On Saturday, Rebecca Brantz helped say goodbye on behalf of the Cody High School class of 2019.

“This is the apex of an amazing accomplishment,” she said.

With the flip of a tassel, 126 CHS seniors officially became graduates.

Brantz was one of those, having been chosen to give a farewell speech.

Sweitzer Gymnasium was filled with supporters of the graduating class. The seniors marched in to “Pomp and Circumstance” and the applause of the audience. CHS Synergy sung the national anthem.

Senior class president Kathleen Farmer thanked the faculty, staff and family members in attendance, then expressed her admiration for her classmates.

“You truly had a positive impact on the halls of CHS,” she said.

Following Synergy’s performance of “I’ll Be There for You,” the valedictorian and salutatorian delivered their addresses.

Salutatorian Natalie Call thanked all of the people who had stood behind the graduates through four years of high school. 

Looking back, she called on her fellow graduates to remember times when they broke the mold.

“Think of a time you did something different; something unexpected,” she said.

Call encouraged the graduates to keep pursuing experiences like that; to try new things and seek out excellence.

Valedictorian Claire Pfister went to great lengths to express her thanks to everyone who had helped make their success possible – from parents to counselors and bus drivers to cafeteria cooks. She also looked back on an eventful four years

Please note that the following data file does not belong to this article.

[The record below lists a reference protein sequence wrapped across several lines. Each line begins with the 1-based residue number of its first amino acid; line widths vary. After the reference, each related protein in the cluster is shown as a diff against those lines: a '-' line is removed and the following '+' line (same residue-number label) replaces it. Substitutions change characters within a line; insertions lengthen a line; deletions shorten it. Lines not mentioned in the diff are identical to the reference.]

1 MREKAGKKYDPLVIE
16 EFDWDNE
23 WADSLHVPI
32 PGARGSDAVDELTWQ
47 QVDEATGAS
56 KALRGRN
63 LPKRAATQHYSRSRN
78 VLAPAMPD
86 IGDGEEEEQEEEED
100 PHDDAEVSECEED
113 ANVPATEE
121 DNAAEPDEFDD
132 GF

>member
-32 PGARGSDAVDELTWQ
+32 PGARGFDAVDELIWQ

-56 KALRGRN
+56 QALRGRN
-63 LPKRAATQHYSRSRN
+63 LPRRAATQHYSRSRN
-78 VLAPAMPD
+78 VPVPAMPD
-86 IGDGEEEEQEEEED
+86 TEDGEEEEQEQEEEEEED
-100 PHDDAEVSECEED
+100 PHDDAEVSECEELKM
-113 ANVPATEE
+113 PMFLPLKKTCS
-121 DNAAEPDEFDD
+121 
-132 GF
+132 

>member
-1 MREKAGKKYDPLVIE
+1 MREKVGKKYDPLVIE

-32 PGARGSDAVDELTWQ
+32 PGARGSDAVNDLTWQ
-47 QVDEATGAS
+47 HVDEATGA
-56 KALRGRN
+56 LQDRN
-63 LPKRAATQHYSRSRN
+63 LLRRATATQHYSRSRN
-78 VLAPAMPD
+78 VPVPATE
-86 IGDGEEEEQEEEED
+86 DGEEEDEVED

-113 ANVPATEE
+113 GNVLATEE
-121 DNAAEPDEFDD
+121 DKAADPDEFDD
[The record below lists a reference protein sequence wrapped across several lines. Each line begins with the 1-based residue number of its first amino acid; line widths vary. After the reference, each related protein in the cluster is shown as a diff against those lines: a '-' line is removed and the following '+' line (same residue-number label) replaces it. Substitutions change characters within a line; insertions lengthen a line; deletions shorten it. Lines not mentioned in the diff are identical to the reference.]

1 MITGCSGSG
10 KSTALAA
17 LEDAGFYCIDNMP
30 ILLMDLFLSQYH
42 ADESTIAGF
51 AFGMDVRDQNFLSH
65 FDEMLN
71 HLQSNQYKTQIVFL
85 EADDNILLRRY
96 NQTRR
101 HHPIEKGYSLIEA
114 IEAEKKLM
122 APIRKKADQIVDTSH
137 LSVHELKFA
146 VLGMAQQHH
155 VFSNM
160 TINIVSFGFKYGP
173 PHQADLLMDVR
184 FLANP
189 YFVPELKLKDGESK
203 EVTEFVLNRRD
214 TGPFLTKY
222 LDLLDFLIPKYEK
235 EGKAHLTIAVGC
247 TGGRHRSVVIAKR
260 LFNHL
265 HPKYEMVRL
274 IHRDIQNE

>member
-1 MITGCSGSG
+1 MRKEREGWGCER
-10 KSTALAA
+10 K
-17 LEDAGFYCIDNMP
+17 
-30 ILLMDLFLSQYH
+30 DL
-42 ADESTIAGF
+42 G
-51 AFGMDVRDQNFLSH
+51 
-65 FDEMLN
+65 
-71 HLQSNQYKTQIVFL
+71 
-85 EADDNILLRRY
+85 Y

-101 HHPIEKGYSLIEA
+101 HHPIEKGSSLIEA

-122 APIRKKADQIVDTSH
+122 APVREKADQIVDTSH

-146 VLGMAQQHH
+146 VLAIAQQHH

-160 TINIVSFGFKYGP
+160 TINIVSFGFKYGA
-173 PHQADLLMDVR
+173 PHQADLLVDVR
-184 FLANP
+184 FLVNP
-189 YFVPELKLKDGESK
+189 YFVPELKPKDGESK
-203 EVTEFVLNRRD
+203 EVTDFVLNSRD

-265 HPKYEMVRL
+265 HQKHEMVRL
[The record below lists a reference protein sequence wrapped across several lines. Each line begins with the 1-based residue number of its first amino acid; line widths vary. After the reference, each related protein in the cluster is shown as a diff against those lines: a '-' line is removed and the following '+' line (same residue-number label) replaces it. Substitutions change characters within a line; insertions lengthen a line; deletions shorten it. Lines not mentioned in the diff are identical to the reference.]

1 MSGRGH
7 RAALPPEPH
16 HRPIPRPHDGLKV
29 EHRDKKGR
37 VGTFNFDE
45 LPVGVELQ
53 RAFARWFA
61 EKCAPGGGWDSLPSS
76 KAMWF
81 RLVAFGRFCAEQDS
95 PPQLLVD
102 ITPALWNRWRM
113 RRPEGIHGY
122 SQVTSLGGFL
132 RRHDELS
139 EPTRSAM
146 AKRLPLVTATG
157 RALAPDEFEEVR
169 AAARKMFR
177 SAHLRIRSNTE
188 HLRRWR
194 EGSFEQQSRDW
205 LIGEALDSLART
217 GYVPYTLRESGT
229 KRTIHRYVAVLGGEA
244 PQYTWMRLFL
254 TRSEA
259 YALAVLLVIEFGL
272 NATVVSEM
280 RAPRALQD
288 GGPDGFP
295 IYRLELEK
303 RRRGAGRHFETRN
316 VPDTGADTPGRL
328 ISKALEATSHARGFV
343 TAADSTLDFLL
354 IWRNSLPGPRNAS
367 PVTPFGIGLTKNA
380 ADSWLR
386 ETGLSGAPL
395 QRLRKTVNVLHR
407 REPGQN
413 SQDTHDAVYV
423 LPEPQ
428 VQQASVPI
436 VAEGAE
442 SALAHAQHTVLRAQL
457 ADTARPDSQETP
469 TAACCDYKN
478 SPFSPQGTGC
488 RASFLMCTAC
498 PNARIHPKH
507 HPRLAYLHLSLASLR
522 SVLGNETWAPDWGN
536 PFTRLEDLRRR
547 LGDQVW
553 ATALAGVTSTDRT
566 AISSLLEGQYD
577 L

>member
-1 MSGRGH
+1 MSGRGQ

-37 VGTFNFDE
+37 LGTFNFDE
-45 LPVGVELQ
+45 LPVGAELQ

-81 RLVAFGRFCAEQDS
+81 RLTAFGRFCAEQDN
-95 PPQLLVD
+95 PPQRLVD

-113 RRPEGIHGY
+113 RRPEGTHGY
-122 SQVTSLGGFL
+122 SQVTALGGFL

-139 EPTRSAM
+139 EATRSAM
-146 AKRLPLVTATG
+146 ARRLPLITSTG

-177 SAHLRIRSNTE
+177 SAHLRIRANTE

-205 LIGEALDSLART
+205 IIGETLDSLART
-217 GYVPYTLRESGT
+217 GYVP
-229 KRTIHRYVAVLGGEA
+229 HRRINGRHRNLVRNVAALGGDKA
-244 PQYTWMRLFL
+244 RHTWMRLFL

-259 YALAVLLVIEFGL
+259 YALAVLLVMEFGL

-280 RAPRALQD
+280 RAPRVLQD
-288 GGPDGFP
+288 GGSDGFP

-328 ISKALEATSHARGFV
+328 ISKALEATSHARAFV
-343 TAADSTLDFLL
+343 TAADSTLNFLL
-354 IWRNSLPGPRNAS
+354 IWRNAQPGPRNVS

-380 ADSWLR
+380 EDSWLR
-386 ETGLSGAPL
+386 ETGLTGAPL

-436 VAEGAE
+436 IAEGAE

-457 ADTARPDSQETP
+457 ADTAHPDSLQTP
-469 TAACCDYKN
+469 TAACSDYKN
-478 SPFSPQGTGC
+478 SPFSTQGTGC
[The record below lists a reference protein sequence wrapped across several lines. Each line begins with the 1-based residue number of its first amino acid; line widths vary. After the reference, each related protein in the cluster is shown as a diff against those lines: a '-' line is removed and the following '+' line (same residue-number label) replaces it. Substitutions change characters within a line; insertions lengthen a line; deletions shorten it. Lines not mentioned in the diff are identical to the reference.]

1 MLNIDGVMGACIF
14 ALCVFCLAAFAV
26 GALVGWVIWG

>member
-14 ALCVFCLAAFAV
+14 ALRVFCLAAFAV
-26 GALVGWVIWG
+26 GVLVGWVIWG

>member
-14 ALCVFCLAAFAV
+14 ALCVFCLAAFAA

“We have had experiences that we never would have imagined as freshmen,” she said.

Principal Jeremiah Johnston presented his office’s annual award of excellence to Katie Couture. The class’ 55 honor students were also recognized.

As a parting joke, graduates put a sticker on Johnston as they shook his hand while receiving their diplomas. When the last diploma had changed hands, the audience joined in singing the high school song.

Brantz and Kavan Johnston were selected by their classmates to deliver the farewell addresses. 

Brantz opened with congratulations to her classmates. She compared the journey to high school to a game of chutes and ladders where seniority was earned and lost at each step. She said graduation is another push down the chute, but that the future is full of possibility. She encouraged the class not to think they peaked in high school.

“Our potential will never end,” she said.

Johnston considered the prospect of leaving high school behind, saying it would be bittersweet.

“When this speech is long forgotten, I will still remember your faces,” he said.

He compared high school to a chapter in a story and encouraged his fellow graduates to go and write a new one.

With that, the audience was presented with the class of 2019. The graduates turned their tassels and sent their caps flying. Confetti cannons were brought out, and the class left the gym to the background music of “Sweet Caroline.”

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